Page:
Me and Stu went for an early one - it was a decent sized swell, coupled with very strong southerly winds. Which left us with only a couple of sheltered options. We scoped a spot and decided to go for it.
The paddle out was the usual Cornish-beachy-at-size slog, and there was a sweeping rip to the north, so any loitering in the line-up resulted in a drift up the beach requiring another head-down, salty-eyed paddle against the wind to get back in position.
The waves were overhead, but it soon became apparent that only one or two waves in each set were actually peaking & peeling while the rest of the them were top-to-bottom closeouts.
We both snagged a couple of good ones and then as the tide dropped out and the waves got even steeper we noticed a particular bank start firing - the wave was jacking up in exactly the same spot each time and doing as good an impression of a left-hand reef break as you'll see on our local beaches. The shoulder lurching up, spitting out a crest of whitewater and then scooping out into a rapid, peeling left across the sandbank.
The wind was a challenge though, because unless you were right under the lip and right on the peak, it would gust up the wave face so hard that it lifted the nose of the board, stalling you in the lip - frustrating...
The only option was to sit deeper and have faith that the offshore would hold up the wave and allow enough time to get in.
A set rolled through, the lip already feathering as I decided to go for it. Luck was on my side as this one stayed open, and I stroked down the face feeling the momentum shift as the wave folded over and knew I was in.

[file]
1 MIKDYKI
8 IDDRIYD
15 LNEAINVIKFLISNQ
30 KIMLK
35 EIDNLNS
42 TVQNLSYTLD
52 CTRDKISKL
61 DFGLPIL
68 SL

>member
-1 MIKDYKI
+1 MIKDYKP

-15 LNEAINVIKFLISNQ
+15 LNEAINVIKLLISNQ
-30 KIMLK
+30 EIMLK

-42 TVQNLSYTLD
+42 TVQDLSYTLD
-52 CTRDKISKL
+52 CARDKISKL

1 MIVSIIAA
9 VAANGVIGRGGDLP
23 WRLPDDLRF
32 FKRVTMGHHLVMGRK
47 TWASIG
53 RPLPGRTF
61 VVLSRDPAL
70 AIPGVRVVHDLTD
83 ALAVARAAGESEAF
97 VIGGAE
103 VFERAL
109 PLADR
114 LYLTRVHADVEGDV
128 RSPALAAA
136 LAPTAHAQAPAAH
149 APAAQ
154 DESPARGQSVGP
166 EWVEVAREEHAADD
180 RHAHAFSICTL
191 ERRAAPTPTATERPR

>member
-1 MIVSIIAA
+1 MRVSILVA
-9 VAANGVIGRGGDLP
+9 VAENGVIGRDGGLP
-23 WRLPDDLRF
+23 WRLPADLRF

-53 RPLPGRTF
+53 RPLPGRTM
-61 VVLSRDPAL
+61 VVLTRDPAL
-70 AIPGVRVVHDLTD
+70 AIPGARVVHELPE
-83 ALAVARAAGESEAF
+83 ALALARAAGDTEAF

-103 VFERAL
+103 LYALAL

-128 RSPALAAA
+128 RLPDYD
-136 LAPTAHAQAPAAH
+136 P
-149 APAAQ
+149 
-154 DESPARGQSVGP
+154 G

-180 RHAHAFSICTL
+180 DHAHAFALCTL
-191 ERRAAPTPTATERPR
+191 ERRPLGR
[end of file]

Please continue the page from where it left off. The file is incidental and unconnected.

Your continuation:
Then it got interesting. It was really steep, and as I looked down the line all I could see was a near vertical wall of dark green water ahead of my left shoulder with no sign of any tapering wall beyond it. (Note: I'm a regular foot) But it didn't feel like a close-out somehow, and I certainly didn't have time to straighten out. So the only option was to drive on.
I'm definitely not confident on my backhand when it gets steep, so I dropped the back knee, grabbed my outside rail and leaned down on the nose to try and accelerate around the corner before that thing dumped on my head. But the wave was still lifting itself up on the bank and I had a long way to go before I was anywhere near a bottom turn. So I just held fast and hoped for a good outcome.
Because I'd thrown my weight forward and the wave face was now going beyond vertical I felt the fins break free and the tail started slipping and skipping about... This was where a facet of board design that I've always believed to be absolutely key really came into play - it was the rail that was now doing the bulk of the work keeping me and the board going across the face. If you need visual proof, watch Ben Thouard's beautiful underwater footage here. Clearly shows how important your rails are.
Luckily, despite the fins slipping out, the rail bit in and I managed to hold on until the wave caught up with itself and I made it out onto the face.
Whether you’re here because you meant to be or stumbled across this by accident, hello. - - - - - - - - - - - - - - - - - - - - - - - - - I’m not entirely sure what this blog is for but it’s reasonable to expect a variety of musings. Mostly related to surfing, skateboarding, some about design, a bit on music, a few about Cornwall and sometimes just good old fashioned random inspiration. - - - - - - - - - - - - - - - - - - - - - - - - - Thanks for visiting kernowkalling. Hope to see you here again soon.